Re:Slashdot (1)

dkf (304284) | more than 6 years ago | (#21279207)

You might also note: companies are no allowed to drive around at 1am with a giant bullhorn aimed at homes, selling their products. CENSORSHIP!?!? No.
Round here we call that "prevention of lynch mobs".

Re:Slashdot (1)

KDR_11k (778916) | more than 6 years ago | (#21279423)

Not that I'd mind mobs lynching marketers...

Re:Slashdot (1)

mpe (36238) | more than 6 years ago | (#21279545)

You might also note: companies are no allowed to drive around at 1am with a giant bullhorn aimed at homes, selling their products. CENSORSHIP!?!? No.

More likely they couldn't find anyone prepared to do the job. Especially after the first few angry (and sleep deprived) mobs.
Whereas with someone doing the same by telephone you can't do much to retaliate.

Re:Slashdot (0)

Anonymous Coward | more than 6 years ago | (#21279673)

It's fairly weak retaliation to a phone solicitor, but ...

(1) Get their agent interested and when you're sure they're listening closely, blow the rape-whistle into the phone as loud and as long as you can.

(2) Once again, make sure the agent is invested in you as a potential customer; when they get into their long speach about how you need whatever they're selling, tell them you need a short pause to tend to a bothersome child. Then, leaving the phone on a table or nearby flat surface, walk away and watch some TV ... or take a nice walk outside, weather permitting. Don't forget to hang the phone back up when you are done.

Re:Slashdot (1)

Antique Geekmeister (740220) | more than 6 years ago | (#21279565)

And hardly "all-american". Many of the telephone spam companies use third-world call centers who speak English well, better than many Americans, but whose accents are noticeably Mexican, Indian, Pakistani, etc.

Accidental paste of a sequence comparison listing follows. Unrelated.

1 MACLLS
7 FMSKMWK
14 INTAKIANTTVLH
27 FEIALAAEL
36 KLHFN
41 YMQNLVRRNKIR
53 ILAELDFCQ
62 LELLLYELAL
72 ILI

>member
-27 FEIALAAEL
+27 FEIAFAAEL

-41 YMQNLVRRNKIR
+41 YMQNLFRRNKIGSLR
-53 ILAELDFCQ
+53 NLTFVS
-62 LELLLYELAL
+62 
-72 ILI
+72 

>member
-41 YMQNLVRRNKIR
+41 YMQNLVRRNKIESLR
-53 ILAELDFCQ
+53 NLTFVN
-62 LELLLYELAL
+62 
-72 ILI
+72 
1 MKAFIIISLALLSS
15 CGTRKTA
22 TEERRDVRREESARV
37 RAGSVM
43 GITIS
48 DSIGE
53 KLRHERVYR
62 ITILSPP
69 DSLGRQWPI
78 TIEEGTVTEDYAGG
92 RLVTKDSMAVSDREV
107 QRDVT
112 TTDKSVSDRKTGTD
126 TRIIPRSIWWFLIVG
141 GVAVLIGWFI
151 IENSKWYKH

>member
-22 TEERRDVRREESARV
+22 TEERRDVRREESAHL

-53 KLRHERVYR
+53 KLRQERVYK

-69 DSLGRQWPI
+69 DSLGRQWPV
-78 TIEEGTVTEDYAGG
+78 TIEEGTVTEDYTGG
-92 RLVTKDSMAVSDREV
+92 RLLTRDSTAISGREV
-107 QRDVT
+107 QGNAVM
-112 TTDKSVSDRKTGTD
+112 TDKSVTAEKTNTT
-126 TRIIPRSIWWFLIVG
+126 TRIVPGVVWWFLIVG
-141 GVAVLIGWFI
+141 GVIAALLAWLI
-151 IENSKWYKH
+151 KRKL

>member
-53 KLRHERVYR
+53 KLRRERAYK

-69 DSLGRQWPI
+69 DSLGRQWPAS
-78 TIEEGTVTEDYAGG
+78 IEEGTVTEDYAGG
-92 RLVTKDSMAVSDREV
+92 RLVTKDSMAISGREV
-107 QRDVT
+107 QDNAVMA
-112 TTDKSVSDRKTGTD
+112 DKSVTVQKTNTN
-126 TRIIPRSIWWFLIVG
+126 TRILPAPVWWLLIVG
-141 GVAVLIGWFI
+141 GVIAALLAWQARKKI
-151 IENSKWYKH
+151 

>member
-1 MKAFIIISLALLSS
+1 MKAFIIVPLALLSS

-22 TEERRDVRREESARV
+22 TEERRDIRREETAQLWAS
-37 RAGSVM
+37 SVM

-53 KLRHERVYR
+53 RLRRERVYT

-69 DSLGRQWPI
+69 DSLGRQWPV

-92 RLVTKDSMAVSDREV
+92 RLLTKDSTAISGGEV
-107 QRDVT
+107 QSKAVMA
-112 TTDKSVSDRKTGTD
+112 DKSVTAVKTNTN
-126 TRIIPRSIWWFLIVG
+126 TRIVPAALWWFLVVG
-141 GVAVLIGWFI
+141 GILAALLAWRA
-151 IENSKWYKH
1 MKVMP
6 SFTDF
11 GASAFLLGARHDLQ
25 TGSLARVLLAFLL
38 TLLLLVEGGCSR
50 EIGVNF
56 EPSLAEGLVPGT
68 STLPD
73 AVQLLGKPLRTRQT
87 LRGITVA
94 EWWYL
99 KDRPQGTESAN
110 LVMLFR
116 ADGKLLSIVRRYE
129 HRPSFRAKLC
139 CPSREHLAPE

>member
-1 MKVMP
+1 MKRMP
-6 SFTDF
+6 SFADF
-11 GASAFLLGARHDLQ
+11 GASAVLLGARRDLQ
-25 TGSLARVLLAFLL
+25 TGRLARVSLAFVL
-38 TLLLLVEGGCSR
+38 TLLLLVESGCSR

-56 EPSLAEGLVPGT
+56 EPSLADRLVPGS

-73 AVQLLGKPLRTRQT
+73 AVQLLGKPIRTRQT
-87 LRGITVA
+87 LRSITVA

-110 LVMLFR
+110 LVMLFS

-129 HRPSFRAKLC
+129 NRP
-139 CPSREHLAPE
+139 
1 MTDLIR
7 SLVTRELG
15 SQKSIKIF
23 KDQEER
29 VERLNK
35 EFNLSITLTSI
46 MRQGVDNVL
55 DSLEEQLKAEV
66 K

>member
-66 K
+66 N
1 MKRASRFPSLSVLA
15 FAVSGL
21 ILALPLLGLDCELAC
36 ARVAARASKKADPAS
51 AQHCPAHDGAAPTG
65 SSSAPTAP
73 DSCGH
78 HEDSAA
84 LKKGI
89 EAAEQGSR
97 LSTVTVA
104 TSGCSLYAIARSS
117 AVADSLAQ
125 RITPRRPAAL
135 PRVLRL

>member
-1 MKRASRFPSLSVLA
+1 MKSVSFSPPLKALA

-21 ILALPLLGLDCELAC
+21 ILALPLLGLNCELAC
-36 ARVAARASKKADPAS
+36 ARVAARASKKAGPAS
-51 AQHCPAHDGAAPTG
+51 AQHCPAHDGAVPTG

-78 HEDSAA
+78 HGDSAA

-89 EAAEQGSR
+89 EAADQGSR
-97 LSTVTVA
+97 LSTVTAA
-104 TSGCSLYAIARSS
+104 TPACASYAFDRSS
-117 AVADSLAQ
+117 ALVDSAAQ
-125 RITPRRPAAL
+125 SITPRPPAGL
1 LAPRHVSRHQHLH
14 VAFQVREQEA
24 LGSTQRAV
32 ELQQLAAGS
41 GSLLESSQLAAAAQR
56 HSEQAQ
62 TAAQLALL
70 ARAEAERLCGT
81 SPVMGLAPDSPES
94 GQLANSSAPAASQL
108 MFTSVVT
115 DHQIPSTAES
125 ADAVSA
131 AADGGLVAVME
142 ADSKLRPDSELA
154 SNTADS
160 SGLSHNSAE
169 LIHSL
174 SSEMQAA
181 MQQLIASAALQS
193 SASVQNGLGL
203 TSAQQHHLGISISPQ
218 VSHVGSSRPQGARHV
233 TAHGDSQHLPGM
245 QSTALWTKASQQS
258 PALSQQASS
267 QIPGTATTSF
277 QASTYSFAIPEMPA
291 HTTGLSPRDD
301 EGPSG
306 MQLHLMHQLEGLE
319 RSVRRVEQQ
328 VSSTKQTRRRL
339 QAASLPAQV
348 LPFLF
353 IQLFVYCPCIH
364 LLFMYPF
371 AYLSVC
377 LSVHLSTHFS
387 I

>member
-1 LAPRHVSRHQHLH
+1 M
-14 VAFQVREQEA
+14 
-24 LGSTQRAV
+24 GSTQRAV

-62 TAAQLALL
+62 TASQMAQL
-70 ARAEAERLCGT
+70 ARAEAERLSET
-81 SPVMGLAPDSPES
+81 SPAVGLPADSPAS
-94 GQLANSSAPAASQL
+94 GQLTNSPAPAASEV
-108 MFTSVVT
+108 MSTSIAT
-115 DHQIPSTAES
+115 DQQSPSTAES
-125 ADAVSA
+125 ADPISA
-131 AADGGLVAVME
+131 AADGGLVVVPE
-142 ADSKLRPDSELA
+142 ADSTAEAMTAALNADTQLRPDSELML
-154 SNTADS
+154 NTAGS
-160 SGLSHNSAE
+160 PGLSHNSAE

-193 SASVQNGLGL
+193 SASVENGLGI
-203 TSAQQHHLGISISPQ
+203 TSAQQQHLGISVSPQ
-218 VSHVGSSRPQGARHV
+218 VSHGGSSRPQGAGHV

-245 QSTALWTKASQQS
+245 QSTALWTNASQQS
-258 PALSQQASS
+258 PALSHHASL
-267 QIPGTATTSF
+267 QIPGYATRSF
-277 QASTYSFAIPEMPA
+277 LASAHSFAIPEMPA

Freedom (2, Insightful)

SamP2 (1097897) | more than 6 years ago | (#21279205)

The freedom of speech includes the freedom not to listen.

Re:Freedom (0)

Anonymous Coward | more than 6 years ago | (#21281763)

Or to put it another way, the freedom of speech does not create a mandate for others to listen.

To File a Complaint (4, Informative)

wildsurf (535389) | more than 6 years ago | (#21279181)

Go here. [donotcall.gov]

Re:To File a Complaint (1)

garcia (6573) | more than 6 years ago | (#21280199)

And remember that it doesn't mean that anything will get done, especially Justice just for Girls [lazylightning.org] likes to call repeatedly and then when you complain, claim that you put their number there or that someone else did.

My other favorite are the automated carpet cleaning calls that you get, number unavailable, that don't leave their number, name or otherwise and I'm not sure what purpose they serve other than to annoy.

These lists are good, but.. (3, Insightful)

eniac42 (1144799) | more than 6 years ago | (#21279295)

Have one important drawback - they tend to apply only within the host country. Some of these scam^h^h^h^h telesales-marketing companies operate from oversees (ie. from Canada calling EU countries)..

Re:These lists are good, but.. (3, Insightful)

MollyB (162595) | more than 6 years ago | (#21279353)

Another bummer: these registries only apply to marketers. Charities use the same tactics (Out of Area in CallerID, call more-or-less daily, and won't leave a message). I don't care who is bothering me for cash. All they get is a request to be removed from the call list.
(I have nothing against NGOs/charities. If I wish to donate, I can find my own suitable organization without prodding.)

Re:These lists are good, but.. (5, Insightful)

irc.goatse.cx troll (593289) | more than 6 years ago | (#21279605)

If I wish to donate, I can find my own suitable organization without prodding


I'd take that a step further. If I wish to donate, its to a charity that won't be spending my money paying someone to coldcall people to whore for donations.

Re:These lists are good, but.. (1)

ucblockhead (63650) | more than 6 years ago | (#21281011)